Whales, seals, eagles, and gorgeous scenery highlighted our first day at the Orca Dreams camp on an island off of Vancouver Island in prime whale-watching waters.
Read on for details and photos.
Back in October 2017, I planned this trip with Orca Dreams for my 55th birthday weekend. I love whales, especially Orcas (aka Killer Whales), and I wanted to do more than just go out on a whale watching tour with a hundred other people.
With our plans to visit the northwest U.S. this summer, my research showed that northern Vancouver Island offered a more remote opportunity with a high concentration of whales. The name "Orca Dreams" certainly played a part in my selection of excursions, but other aspects of the website sealed the deal along with the number of people being limited to ten for each four day/three night trip.
And the fact that our U.S. dollars would give us about a 25% discount on the Canadian dollar pricing didn't go unnoticed.
We arrived at Telegraph Cove around 11:00 a.m. and paid our $8 CAD per night to park. There are two parking lots for overnight parking, but the $5 CAD lot was full.
Telegraph Cove is a cute little village, and we walked around a bit to check it out and determine exactly where we needed to meet our water taxi.
We hauled our luggage across the boardwalks and around to the far side of the harbor where there was a sign next to the Whale Interpretive Centre for Orca Dreams guests.
We noted the Killer Whale Cafe for a possible post-trip meal.
We met a family of four from Alberta - John, Stephanie, A.J. & Chloe - that would be part of our group. We took their photo at the gathering sign on this misty morning.
We watched a tour of kayakers return from their morning paddle.
Then we met the rest of our camp-mates, a couple from France, and a father & daughter from upstate New York. At noon, we boarded our water taxi for the half hour trip to the Orca Dreams camp.
On our taxi ride, we entered Blackney Pass, and we soon got our first look at a Humpback Whale.
Our water taxi captain, James, stopped the boat for us to watch. Soon another one surfaced not far from the boat. The sounds of the blows carried across the water and it sounded like they were much closer than they were.
This second whale dove and gave us a great tail shot which is always a thrill.
While we watched that whale off the back of the boat, one on the other side breached. Unfortunately, we all just turned around in time to only witness the huge splash.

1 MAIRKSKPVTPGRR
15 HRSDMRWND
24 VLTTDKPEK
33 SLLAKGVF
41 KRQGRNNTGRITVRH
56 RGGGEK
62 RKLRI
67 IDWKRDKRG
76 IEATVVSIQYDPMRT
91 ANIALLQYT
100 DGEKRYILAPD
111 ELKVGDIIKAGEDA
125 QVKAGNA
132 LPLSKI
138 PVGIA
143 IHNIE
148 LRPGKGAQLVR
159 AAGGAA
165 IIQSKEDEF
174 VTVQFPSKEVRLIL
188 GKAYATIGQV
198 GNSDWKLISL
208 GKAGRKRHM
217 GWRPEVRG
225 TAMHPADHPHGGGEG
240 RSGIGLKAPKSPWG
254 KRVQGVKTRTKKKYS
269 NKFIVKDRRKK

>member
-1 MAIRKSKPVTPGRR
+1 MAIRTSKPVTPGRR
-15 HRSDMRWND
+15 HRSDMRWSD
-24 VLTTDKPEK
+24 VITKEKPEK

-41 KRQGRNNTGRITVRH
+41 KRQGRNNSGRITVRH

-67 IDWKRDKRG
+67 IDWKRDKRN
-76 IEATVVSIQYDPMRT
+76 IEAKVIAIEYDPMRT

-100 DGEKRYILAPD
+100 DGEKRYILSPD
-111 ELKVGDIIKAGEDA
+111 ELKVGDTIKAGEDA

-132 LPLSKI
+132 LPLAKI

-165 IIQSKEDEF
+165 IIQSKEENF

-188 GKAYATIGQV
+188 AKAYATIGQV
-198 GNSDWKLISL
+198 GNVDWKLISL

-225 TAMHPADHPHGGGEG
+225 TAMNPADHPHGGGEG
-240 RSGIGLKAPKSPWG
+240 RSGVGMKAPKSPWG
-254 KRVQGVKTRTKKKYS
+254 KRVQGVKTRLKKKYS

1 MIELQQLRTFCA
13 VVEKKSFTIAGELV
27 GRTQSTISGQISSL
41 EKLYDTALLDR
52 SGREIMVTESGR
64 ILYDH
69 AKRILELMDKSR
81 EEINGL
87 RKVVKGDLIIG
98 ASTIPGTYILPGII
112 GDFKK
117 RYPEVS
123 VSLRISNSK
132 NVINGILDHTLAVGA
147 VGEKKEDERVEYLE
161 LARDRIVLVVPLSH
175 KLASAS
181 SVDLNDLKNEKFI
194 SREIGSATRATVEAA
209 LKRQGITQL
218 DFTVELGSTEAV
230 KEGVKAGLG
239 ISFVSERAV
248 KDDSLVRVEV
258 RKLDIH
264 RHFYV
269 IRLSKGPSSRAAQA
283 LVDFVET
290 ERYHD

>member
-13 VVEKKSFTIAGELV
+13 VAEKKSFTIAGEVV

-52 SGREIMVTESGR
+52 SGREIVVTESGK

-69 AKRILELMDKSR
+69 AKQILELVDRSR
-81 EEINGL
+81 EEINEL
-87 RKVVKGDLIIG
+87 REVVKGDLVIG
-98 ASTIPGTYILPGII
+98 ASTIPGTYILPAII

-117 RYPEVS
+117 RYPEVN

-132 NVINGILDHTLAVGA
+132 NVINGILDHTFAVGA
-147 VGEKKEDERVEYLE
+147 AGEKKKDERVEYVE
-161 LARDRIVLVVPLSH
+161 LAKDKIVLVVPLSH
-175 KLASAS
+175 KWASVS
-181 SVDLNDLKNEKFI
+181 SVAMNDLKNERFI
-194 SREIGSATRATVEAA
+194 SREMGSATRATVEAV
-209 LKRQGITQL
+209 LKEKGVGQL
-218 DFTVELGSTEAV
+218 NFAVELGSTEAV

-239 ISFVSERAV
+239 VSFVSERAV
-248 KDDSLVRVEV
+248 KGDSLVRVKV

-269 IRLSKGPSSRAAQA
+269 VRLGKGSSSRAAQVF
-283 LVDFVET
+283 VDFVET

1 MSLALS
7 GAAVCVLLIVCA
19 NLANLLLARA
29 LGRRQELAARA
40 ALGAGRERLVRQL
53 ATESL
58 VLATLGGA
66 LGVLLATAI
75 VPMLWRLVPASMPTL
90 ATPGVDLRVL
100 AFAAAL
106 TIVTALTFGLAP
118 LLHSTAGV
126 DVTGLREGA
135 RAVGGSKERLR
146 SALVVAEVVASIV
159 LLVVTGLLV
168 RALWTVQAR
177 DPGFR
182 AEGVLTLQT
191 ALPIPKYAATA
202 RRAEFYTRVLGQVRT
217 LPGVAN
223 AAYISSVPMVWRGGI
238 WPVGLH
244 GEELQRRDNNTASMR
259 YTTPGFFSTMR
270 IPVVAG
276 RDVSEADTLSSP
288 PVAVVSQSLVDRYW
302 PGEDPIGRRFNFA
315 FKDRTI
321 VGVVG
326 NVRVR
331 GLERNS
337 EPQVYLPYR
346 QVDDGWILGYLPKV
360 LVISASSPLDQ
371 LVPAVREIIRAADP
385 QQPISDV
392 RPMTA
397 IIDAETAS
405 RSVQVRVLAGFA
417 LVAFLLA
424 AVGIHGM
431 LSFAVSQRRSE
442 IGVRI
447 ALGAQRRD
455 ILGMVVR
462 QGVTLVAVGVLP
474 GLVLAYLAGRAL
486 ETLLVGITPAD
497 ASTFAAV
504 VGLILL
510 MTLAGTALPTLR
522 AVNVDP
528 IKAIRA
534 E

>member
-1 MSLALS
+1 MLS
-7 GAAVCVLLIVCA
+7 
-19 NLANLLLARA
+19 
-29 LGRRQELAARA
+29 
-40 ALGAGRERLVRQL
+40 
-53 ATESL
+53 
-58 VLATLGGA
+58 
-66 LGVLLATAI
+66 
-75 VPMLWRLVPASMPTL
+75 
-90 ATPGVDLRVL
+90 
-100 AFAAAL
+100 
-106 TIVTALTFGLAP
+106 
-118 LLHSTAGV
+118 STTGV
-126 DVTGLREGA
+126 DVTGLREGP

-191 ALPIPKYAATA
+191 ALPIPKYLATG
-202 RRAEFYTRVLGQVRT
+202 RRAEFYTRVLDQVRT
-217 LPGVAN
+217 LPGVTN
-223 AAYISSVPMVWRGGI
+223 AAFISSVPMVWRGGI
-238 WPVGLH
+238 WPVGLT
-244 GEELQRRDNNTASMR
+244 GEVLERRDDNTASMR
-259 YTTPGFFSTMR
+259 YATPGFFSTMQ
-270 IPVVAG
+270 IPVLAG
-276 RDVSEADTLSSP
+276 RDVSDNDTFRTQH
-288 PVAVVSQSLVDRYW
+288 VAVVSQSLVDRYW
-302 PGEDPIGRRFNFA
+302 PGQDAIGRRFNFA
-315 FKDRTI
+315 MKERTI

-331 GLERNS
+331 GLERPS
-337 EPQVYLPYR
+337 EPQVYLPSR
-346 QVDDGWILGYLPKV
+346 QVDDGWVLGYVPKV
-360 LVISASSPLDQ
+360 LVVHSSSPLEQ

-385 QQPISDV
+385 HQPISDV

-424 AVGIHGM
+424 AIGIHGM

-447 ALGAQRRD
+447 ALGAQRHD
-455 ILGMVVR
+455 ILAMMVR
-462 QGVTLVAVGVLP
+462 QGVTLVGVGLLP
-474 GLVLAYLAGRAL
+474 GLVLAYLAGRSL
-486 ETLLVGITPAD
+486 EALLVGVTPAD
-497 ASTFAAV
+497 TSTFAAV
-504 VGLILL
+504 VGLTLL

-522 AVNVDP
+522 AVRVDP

We saw a couple more Humpbacks before continuing on to camp.
Best taxi ride ever.
Not far from the whales, we arrived at the Orca Dreams camp where we would be staying in really nice tents with decks and real beds.
The water taxi pulled into the beach, and we all helped unload our bags and supplies for the camp before climbing down ourselves.
The staff greeted us, assigned our tents, and gave us the brief overview of the camp as well as a rundown of the afternoon's plans.
There are five tents, and we were in the most private one that can just barely be seen from the water; however, I think I would have preferred one with less privacy and a wider view. With that said, we had no complaints as there were features to our tent we liked better than the other tents.
From our deck, we had this view.
Inside, each tent has either a queen bed or twin beds plus a bench on which to sit your stuff, a few hooks to hang things, a broom, and limited LED lights (which run off of a battery) to help get ready for bed in the evening.
There is no electricity in the tents, and the camp uses a generator as needed to help with meal preparation and to charge cameras, phones, etc. It's not run often, and when it is, you can't hear it from the tents.
Also, there is no heat in the tents. Extra blankets are provided, but it's wise to follow the pre-trip packing list provided and bring plenty of layers.
The back deck of our tent has a small table and a place to hang coats and wet gear.
The tents were open in the front and the back, but you can zip up both "doors" and have screens or zip up flaps for more privacy or warmth at night.
There is a small path behind the tents that connects all the tents and the common areas.
The dining shelter is located between the tents and serves as the focus of the camp.
There are two latrines - think very nice outhouses or pit toilets with real toilet seats. This is the nicer of the two, but both were quite clean and just fine for this wilderness experience.
At one end of the camp is an outdoor shower that does have hot water.
Or, if you prefer, you can take a bath while watching the Humpback feeding grounds through a small window in the vegetation.